Renasant offers both online banking and online bill pay. Account holders also receive a Mastercard debit card connected to their account, along with unlimited check writing

To open an account, you must deposit at least $50. There is also an $8 monthly maintenance fee unless you sign up for eStatements or keep a daily balance of at least $500.

#10. TD Bank

TD Bank offers several types of checking accounts, but its Simple Checking Account is probably best suited for people looking to rebuild after financial mistakes. The Simple Checking Account requires no minimum deposit and free online statements.

Account holders must pay a $5.99 monthly fee, but there is no minimum balance requirement to keep an account in good standing. Account holders also receive a 0.25% discount on personal loans and home equity loans.

#11. First Convenience Bank

First Convenience Bank is a division of First National Bank Texas. First Convenience Bank doesn’t use ChexSystems for any of its five checking account offerings: Power Checking, Checking with Interest, President Select High Yield Checking, eAccount, or Power Stash.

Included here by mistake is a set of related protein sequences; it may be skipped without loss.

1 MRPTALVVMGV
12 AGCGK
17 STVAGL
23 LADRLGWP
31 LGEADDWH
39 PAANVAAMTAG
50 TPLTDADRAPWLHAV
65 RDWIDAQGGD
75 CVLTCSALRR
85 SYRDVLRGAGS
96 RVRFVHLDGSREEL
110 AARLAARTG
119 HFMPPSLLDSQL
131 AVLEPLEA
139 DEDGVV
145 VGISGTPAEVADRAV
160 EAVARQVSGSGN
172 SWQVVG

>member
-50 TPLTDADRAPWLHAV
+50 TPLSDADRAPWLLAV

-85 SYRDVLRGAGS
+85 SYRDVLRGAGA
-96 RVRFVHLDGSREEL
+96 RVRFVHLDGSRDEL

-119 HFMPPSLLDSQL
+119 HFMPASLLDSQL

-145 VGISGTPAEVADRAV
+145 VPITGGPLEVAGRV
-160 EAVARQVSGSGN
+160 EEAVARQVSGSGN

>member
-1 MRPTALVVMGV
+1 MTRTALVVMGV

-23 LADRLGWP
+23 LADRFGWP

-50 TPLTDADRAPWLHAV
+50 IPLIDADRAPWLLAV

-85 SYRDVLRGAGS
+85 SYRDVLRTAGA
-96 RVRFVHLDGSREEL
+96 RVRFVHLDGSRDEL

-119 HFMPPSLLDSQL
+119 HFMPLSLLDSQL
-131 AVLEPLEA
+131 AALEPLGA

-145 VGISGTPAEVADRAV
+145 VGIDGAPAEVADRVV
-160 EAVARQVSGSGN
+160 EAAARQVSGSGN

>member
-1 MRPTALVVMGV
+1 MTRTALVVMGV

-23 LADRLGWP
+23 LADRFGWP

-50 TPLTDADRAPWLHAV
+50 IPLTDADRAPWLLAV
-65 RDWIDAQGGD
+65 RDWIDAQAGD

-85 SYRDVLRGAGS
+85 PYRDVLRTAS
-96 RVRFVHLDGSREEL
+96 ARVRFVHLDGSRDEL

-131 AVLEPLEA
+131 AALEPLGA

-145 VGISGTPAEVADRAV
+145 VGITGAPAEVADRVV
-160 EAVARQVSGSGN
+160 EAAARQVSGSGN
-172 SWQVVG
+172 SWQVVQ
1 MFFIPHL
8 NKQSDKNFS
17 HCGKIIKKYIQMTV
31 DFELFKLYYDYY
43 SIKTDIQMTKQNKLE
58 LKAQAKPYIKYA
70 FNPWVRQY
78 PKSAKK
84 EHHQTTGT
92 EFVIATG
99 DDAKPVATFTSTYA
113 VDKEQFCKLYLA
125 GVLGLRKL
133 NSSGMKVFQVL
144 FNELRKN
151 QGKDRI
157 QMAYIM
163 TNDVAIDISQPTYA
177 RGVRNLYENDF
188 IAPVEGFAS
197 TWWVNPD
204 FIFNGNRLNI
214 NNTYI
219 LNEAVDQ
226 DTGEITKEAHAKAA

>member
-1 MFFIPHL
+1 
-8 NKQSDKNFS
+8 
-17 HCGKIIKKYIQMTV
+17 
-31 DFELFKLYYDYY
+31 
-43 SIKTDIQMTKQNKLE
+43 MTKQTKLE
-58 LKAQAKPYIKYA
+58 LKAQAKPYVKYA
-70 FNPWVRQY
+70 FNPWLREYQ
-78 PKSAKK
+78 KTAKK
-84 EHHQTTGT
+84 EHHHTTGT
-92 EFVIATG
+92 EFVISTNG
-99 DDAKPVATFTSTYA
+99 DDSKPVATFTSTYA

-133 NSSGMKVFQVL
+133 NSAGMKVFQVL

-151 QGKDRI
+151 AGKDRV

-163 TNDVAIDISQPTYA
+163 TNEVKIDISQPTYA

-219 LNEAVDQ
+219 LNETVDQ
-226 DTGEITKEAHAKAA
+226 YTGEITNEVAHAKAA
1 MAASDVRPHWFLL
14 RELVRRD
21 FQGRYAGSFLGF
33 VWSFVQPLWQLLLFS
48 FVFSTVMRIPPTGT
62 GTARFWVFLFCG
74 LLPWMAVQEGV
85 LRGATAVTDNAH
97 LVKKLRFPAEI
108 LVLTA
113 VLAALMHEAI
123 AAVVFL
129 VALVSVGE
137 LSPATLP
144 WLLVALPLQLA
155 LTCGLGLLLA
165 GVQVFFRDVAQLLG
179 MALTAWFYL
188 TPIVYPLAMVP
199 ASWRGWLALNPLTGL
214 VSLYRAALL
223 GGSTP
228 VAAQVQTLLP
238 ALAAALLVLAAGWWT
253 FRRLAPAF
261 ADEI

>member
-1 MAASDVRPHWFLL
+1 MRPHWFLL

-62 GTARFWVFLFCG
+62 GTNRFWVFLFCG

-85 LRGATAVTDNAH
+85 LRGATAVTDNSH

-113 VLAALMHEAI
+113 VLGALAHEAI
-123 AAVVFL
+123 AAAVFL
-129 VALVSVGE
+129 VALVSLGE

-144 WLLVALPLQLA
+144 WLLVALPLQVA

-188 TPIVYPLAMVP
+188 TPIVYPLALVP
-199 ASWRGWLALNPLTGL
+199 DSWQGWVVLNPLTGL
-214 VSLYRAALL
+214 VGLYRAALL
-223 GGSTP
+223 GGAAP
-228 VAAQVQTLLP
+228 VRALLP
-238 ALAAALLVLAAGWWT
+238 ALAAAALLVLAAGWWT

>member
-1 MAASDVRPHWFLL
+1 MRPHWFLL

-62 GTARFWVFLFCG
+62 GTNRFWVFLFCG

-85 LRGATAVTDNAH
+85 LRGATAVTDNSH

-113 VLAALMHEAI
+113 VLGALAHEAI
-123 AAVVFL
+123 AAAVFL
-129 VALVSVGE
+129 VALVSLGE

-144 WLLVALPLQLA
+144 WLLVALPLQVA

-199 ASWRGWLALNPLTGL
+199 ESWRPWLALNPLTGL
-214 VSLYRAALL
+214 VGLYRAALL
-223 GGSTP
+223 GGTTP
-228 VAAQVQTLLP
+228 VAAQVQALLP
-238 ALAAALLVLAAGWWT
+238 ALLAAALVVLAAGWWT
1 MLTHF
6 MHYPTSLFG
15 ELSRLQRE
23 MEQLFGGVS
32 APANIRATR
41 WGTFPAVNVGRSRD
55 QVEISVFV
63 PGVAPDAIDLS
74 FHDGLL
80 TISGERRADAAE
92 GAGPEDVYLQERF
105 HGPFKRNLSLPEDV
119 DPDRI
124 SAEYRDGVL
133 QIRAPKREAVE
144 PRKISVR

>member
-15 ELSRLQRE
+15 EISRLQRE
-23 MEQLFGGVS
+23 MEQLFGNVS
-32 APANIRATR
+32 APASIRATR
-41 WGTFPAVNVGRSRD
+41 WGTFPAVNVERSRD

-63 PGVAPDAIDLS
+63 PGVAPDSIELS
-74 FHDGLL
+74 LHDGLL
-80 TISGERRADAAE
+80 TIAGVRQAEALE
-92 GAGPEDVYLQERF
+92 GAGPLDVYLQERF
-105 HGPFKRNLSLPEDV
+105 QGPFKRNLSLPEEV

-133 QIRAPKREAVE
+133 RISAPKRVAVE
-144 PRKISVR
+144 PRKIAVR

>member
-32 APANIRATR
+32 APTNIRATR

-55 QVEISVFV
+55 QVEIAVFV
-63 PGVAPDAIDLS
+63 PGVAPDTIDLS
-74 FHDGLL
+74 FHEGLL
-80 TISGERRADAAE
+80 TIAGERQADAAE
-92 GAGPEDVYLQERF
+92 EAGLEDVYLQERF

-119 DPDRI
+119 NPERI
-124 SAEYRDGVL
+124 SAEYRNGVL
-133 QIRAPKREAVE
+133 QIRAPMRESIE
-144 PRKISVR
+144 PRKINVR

According to First Convenience, its Power Checking Account is its most popular. Account holders must deposit $20 to open an account online, but there is no minimum deposit required if you open an account in person at a branch location.

There is a $12 monthly maintenance fee for the Power Checking Account, but the fee is waived for account holders age 55 and older. The bank will also waive the maintenance fee if you keep a minimum daily balance of $100, use your debit card at least eight times per month, or set up at least $100 in monthly direct deposits.

#12. TCF Bank

TCF Bank serves customers in Arizona, Colorado, Illinois, Michigan, Minnesota, South Dakota, and Wisconsin. Its Free Checking Account has no monthly fee and requires a minimum $25 to open.

On the downside, TCF charges high fees, including a $37 overdraft fee. It’s also tough to find detailed information about account terms and conditions on the TCF website.